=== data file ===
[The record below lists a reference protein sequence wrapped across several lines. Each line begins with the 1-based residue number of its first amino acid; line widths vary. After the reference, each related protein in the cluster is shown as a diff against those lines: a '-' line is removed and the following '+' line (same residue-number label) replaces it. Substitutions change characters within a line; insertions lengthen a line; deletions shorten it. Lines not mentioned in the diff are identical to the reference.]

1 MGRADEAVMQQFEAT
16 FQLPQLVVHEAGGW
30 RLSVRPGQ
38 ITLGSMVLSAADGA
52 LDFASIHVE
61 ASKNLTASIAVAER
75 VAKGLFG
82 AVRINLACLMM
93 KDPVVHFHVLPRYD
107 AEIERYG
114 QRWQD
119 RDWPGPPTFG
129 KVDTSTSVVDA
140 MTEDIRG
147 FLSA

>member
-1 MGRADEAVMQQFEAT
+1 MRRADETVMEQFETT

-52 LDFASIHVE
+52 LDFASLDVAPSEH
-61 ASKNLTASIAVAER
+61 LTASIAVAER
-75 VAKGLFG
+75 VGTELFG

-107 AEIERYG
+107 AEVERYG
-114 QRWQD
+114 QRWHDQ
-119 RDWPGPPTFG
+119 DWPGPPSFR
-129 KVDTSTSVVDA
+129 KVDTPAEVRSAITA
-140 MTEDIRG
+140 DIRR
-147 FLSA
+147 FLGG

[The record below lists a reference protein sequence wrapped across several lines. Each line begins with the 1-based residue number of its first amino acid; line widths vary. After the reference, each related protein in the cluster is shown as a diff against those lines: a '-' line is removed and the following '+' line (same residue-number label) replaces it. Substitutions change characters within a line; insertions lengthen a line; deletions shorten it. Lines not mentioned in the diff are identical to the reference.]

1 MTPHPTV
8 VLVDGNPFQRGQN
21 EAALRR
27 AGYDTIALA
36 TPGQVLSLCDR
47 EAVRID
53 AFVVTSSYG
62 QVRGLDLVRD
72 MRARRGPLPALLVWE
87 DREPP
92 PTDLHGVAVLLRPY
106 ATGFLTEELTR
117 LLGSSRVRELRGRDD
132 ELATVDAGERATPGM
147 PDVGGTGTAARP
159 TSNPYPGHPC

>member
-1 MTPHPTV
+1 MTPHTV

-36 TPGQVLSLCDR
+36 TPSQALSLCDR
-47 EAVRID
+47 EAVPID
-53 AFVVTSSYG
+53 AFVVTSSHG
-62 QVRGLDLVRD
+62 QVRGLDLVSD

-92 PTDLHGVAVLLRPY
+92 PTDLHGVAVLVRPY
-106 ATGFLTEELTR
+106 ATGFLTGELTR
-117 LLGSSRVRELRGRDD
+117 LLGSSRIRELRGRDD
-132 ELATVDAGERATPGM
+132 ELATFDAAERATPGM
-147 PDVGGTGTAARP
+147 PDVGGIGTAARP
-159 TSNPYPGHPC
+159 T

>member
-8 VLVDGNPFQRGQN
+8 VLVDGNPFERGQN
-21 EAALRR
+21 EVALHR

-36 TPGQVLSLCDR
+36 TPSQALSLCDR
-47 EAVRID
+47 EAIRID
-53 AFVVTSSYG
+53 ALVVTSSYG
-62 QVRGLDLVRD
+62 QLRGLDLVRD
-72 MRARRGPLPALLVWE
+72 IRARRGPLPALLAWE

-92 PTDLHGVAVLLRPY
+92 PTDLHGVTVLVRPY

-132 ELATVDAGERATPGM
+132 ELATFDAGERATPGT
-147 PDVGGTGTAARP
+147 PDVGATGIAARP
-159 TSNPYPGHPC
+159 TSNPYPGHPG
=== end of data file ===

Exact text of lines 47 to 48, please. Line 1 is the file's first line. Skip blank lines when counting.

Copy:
72 MRARRGPLPALLVWE
87 DREPP